of the box-office receipts.
So how did Disney make money? The answer is in the clearinghouse.
Disney never expected to profit from the theatrical release
of "Gone in 60 Seconds," but it did count
on harnessing a whole river of money -- from the rights
to the intellectual property it had created.
Hide and Seek
By 2002, Buena Vista Home Entertainment International, another
division of Disney, had reaped $198 million in sales and
rentals from "Gone in 60 Seconds" videos
and DVDs. Only $19 million of that sum was credited to the
movie itself, though, thanks to the complicated royalty
system that Hollywood employs. This reduced number is an
important accounting trick since the movie's star, Nicholas
Cage, was contractually entitled to 10% of the video gross.
Indeed, one of the key components of the clearinghouse system
-- boosting studio revenue enormously -- is hiding income
from a movie's (seeming) profit-participants. There is nothing
illegal about it, although the effect is a nasty little
game of hide and seek. One of the virtues of "The
Big Picture" is Mr. Epstein's astonishing access
to numbers that the movie studios go to great lengths to
keep secret, so as not to offend people like Mr. Cage.
In coming years, Disney can expect a steady, if diminished,
stream of income from these "Gone" home-video
sales. But there is more. HBO paid Disney $18.2 million
for the rights to air the movie (of which only $2.7 million
was exposed to parties entitled to residuals). Once HBO's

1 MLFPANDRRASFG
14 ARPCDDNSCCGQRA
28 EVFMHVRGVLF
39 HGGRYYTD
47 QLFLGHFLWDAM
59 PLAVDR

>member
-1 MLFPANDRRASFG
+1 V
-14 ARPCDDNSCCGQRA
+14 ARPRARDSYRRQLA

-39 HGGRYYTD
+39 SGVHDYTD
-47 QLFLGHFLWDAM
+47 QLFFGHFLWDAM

deal expired, it migrated onto cable's TNT network for another
payout. Disney will continue to collect money from "Gone"
whenever domestic cable or network television shows it.
In a few years, local TV stations will fork over to Disney
still more millions when their window finally opens on purchase
rights. Still later there will be cash from foreign TV markets.
And let's not forget income from product licensing and soundtrack
The truth is that, even with terrible movies, the studios
have to try hard not to make money. In this way, today's
Hollywood is very much like the studio system of old. The
two business models are so favorable that the quality of
the product is beside the point. The difference, of course,
is that the movies from the studio era were often quite
If "The Big Picture" has a flaw, it is
that Mr. Epstein does not explore the question of why one
era produced better movies than the other. Part of the answer
revolves around the popcorn economy that Mr. Epstein details
so authoritatively. Once the studios divested themselves
of their theaters, theater-owners needed a way to make their
businesses solvent, and concessions were the solution. Today
popcorn sales keep movie theaters afloat. Adolescents are
the primary popcorn consumers and the group most likely
to see a film in its first week of release. These two facts
create pressure for teen-friendly films with intentionally
short shelf-lives. A recipe for junk.
Occasionally Mr. Epstein gets a detail wrong. He reports,
for instance, that the term "blockbuster" comes
from lines forming around the block when in fact Variety
coined it in 1951, likening the box-office success of "Quo
Vadis?" to a World War II aerial bomb. Elsewhere he
overestimates the cost of making theatrical trailers. Some
may approach a million dollars, but the average is about
such minor matters do not obscure Mr. Epstein's impressive
achievement. He has produced an insightful work of forensic
accounting and a keen industry analysis, full of surprising
numbers and vivid examples. His candid insider sources perhaps
reveal more than they intended. All the stars in the Hollywood
firmament should read "The Big Picture"
before they negotiate their next contract.
Last is online editor of The Weekly Standard.